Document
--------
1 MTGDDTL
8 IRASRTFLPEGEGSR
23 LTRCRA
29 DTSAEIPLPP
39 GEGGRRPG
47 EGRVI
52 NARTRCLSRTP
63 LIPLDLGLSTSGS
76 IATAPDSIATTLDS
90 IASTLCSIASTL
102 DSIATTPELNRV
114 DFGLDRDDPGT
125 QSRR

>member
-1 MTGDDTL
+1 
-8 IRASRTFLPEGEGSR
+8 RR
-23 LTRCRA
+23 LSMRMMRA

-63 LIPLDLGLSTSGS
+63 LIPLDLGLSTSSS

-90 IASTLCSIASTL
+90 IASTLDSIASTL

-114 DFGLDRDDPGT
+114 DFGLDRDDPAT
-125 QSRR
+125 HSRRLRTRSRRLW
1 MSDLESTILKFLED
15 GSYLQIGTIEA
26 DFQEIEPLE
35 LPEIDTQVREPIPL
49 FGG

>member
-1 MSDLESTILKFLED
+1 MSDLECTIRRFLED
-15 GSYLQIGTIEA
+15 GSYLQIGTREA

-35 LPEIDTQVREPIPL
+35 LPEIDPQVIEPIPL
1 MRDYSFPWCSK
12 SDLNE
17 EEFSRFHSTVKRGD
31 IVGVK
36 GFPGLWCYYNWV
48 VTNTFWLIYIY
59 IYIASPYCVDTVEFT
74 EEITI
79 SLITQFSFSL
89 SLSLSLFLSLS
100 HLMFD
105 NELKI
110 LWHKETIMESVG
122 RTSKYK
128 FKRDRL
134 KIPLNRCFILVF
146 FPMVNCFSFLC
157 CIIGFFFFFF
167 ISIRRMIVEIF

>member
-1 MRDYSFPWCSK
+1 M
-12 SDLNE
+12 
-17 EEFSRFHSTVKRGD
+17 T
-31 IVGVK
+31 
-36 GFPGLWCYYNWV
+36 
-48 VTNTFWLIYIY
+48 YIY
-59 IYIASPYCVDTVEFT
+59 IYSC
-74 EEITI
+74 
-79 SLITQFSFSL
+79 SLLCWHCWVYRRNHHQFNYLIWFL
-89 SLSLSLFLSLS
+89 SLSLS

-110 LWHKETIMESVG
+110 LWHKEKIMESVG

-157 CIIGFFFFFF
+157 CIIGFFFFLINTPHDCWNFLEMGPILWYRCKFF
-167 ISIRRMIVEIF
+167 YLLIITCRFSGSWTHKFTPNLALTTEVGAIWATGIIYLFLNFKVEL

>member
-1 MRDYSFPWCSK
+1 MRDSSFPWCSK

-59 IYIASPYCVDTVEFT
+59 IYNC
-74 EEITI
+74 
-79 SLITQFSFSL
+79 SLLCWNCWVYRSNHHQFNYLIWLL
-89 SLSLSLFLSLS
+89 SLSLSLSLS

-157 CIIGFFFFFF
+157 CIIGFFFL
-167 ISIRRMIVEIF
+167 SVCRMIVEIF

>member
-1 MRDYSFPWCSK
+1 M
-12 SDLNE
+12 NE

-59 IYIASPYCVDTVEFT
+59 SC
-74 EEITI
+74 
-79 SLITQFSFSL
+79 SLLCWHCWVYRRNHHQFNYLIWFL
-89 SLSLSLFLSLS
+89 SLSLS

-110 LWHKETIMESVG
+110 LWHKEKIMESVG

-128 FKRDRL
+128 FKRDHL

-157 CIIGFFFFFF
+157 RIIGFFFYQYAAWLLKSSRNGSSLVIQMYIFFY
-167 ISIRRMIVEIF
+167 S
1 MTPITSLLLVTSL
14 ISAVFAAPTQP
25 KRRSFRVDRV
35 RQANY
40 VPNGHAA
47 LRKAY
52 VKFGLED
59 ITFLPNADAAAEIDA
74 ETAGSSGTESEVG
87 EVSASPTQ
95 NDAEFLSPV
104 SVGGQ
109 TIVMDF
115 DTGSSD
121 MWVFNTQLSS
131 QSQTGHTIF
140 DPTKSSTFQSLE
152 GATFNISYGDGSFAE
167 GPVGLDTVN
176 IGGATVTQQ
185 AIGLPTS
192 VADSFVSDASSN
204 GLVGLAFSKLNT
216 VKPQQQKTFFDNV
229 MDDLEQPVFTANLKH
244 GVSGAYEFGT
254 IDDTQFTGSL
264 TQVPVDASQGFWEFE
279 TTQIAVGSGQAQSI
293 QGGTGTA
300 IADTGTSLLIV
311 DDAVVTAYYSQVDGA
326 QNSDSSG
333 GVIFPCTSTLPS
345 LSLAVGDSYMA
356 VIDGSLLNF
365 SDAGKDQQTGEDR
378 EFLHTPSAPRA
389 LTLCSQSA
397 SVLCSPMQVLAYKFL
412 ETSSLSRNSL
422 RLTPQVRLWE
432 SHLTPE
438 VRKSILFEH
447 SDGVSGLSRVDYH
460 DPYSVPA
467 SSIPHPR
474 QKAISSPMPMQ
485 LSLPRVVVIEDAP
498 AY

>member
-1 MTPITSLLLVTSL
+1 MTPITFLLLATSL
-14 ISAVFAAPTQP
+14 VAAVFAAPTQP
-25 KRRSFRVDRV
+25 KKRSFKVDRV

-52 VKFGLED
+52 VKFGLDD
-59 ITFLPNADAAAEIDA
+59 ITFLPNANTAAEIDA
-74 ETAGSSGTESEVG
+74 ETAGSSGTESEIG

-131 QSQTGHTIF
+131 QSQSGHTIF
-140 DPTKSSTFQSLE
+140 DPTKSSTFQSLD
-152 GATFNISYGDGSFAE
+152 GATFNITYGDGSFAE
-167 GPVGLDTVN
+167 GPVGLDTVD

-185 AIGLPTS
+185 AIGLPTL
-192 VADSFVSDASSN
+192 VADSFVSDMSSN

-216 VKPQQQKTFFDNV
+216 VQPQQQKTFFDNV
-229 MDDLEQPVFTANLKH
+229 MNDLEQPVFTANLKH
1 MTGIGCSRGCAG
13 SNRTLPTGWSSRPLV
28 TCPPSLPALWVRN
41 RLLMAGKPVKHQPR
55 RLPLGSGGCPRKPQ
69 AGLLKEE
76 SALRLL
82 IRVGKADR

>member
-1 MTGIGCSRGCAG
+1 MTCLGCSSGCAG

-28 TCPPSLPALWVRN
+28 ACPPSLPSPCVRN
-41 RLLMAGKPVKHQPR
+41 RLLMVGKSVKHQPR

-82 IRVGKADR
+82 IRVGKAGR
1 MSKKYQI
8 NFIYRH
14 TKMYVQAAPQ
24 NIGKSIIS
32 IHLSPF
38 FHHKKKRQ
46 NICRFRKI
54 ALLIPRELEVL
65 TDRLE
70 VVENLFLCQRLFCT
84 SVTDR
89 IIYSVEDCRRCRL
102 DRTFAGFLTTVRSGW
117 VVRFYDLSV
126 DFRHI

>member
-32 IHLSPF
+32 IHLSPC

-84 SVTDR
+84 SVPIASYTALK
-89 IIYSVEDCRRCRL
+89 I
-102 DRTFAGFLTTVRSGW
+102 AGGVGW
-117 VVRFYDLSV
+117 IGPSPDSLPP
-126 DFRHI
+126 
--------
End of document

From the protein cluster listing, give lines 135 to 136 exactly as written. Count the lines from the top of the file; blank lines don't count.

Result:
109 TIVMDF
115 DTGSSD